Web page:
How soon is now?

Culture in a 24 / 7 world

The Death of Facebook?

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Menlo Park, We’ve Got A Problem

Facebook’s got a problem. One that I saw coming last year (Ed. note: I certainly wasn’t the only one).  I was at a Facebook event in

Facebook Has A Facebook Problem

Facebook Has A Facebook Problem

New York as they explained to marketers how their system worked and how marketers could best leverage the platform. I remember sitting there and thinking, “So, this EdgeRank system is going to let Facebook determine what people see and don’t see in their feeds? Facebook is going to manipulate that so brands will have to pay to be in people’s feeds.” Again, I wasn’t the only one who came to that conclusion.

Fast forward to December 2013 and what do we see? Headlines like this:

Facebook Admits Organic Reach is Falling Short, Urges Marketers To Buy Ads – AdAge

Facebook Wants to Be a Newspaper. Facebook Users Have Their Own Ideas. – All Things D (WSJ)

Facebook Brand Pages Suffer 44% Decline in Reach Since December 1 – Ignite Social Media

Facebook Finally Admits That You Do Have To Pay For Ads To Reach Your Fans – J Campbell Social Marketing

That sounds problematic.  While this is certainly an issue of Facebook’s own doing, there is a fundamental misunderstanding of the platform behind this.

People Are From Mars, Brands Are From Venus

What we’re seeing is a mismatch of purposes. What people want to do on Facebook and what brands want to do on Facebook are, depending on your outlook, either simply different or fundamentally opposed.  I have over 1,000 connections on Facebook and the amount of times I’ve seen those connections talk about brands, unaided and with positive sentiment, is something I could count on one hand. Complain about a brand? Sure, all the time. Make fun of a brand? Frequently.  Most people just aren’t on Facebook to have a “relationship” with a brand. They want to wish a cousin happy birthday; talk about the big game on Saturday; post a photo of their daughter going to her first day of 5th grade; or share a video of an adorable dog trying to catch its own tail. These are all personal, intimate expressions of people connecting with other people.

By contrast, most brands are posting stock photos of their products or trying to solicit engagement with entreaties like, “share this post if you think Fall is the best season!”  That is when they can find time between bouts of self-immolation with posts that range from insensitive to downright insulting.

So, at its core we have a purpose problem, not a technical one, and brands are caught between Scylla and Charybdis. On one side they are being squeezed by Facebook, asked to invest money if they want to be seen by more than a small percentage of the people who have self-selected as being interested in the brand. On the other hand, be careful what you wish for because a lot of people would try to figure out how to turn off updates from brands if they were exposed to the pablum most brands turn out on a regular basis.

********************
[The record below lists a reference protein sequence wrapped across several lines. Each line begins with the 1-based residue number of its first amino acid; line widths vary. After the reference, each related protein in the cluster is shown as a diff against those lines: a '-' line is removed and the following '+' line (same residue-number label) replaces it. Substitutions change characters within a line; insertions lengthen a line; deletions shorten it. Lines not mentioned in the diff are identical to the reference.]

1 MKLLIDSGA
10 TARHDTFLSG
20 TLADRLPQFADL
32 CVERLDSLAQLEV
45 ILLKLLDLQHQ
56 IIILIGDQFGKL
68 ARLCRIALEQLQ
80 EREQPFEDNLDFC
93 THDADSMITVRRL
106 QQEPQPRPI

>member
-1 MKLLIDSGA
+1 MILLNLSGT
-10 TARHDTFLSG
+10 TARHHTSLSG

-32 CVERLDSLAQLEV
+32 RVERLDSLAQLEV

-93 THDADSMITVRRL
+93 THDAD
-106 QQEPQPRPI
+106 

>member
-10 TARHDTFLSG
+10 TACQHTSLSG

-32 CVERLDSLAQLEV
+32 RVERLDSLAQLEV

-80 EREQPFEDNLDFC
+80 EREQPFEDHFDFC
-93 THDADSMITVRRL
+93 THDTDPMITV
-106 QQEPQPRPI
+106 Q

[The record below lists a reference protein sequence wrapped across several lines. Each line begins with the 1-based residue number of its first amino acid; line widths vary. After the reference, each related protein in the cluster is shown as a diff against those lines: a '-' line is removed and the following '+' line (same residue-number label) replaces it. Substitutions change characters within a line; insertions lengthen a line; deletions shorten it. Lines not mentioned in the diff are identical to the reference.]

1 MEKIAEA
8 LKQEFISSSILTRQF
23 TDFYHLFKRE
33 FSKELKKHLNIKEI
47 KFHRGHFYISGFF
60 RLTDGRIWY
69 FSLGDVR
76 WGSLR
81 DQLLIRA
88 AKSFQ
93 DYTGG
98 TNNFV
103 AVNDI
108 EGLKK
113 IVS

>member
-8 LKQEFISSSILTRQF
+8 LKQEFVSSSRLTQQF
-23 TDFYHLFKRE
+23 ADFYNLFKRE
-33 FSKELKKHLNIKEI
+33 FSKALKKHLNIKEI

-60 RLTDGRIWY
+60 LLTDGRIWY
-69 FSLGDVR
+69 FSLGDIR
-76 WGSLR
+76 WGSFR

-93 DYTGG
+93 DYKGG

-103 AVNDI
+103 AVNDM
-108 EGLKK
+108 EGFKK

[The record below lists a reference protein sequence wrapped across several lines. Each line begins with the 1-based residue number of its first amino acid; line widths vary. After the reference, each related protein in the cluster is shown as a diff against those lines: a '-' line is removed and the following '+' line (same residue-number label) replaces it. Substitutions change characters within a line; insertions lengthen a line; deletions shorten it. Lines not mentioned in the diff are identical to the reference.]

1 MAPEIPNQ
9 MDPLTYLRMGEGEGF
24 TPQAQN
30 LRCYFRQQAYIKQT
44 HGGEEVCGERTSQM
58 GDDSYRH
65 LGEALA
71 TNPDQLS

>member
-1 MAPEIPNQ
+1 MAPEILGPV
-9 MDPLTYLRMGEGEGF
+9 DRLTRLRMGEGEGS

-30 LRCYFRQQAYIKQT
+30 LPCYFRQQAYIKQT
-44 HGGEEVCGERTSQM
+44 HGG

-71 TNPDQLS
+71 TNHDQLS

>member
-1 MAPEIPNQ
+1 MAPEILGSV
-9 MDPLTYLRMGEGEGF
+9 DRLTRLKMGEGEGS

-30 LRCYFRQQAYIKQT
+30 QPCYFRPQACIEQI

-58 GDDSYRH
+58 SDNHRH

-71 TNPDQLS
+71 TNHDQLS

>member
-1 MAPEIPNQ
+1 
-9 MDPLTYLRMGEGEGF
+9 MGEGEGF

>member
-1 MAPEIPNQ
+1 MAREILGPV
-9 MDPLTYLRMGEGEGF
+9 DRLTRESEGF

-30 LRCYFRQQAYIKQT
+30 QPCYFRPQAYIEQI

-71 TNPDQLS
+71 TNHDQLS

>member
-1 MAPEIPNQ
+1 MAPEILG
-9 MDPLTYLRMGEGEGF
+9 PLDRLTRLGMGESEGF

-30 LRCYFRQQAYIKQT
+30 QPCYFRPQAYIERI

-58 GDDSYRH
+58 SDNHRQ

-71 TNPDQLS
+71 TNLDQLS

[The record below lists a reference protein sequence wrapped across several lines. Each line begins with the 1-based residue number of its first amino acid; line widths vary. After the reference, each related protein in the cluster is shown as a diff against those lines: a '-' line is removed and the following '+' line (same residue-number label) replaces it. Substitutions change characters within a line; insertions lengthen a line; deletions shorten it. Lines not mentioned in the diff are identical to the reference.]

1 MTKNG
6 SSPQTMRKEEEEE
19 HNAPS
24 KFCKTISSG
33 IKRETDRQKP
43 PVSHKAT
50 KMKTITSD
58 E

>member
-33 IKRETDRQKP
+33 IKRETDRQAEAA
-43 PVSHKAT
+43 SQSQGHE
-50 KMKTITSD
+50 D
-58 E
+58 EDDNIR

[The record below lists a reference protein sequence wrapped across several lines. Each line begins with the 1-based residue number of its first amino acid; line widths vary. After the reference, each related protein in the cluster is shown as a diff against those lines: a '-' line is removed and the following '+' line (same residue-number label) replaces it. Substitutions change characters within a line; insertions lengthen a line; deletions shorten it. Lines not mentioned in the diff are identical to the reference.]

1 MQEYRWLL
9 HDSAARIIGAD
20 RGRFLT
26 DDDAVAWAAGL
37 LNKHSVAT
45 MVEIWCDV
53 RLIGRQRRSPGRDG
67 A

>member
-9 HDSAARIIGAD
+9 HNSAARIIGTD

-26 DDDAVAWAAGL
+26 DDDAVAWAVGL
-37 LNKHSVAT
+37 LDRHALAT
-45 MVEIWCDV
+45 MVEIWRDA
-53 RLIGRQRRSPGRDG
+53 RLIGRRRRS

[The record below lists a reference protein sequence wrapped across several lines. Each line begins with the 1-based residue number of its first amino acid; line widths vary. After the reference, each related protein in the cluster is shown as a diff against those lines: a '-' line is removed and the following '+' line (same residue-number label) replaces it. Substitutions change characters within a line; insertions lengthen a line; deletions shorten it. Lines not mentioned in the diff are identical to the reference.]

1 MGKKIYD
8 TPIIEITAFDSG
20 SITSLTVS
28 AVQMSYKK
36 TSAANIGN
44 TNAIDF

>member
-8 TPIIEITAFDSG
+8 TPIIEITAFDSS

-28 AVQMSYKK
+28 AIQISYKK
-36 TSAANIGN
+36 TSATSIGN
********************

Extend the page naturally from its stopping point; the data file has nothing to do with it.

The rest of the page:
So, Should Brands Even Be On Facebook?

As exposure rates continue to decline (without paying to play), should brands even bother with Facebook? The answer, as with most cases in Social Media, comes back to this fundamental question: What do you want to do?

If driving sales is the primary business objective right now, and you need volume, I’m not sure Facebook is the best platform. Especially if you don’t have an established community of millions of people. But having some presence on Facebook certainly makes sense. People are there, they want to know that you are there. But maybe your Facebook presence should be less about your products and more about the story of your brand. Or what if it was completely focused on your employees? Or your customers?

The Problem Isn’t Facebook, It’s You.

Remember in Ferris Bueller when a stoned out of his mind Charlie Sheen is talking to Ferris’ sister in the police precinct. She’s telling him about the cosmic injustice she faces daily as Ferris lives a charmed life. He tells her the problem isn’t Ferris, it’s her. She should stop worrying about Ferris and just deal with her own issues. Very Zen.  Similarly, brands should stop worrying about Facebook and its constant tinkering with its own system and start worrying about the time of content they create – whether on Facebook or any other platform, from Twitter to YouTube to a website or mobile experience.

If you create content that contains value, that entertains, informs or educates, people will find it (and share it). If your content contains a human truth, if it speaks to people’s emotions, you’ll build a community that will want to engage with you.

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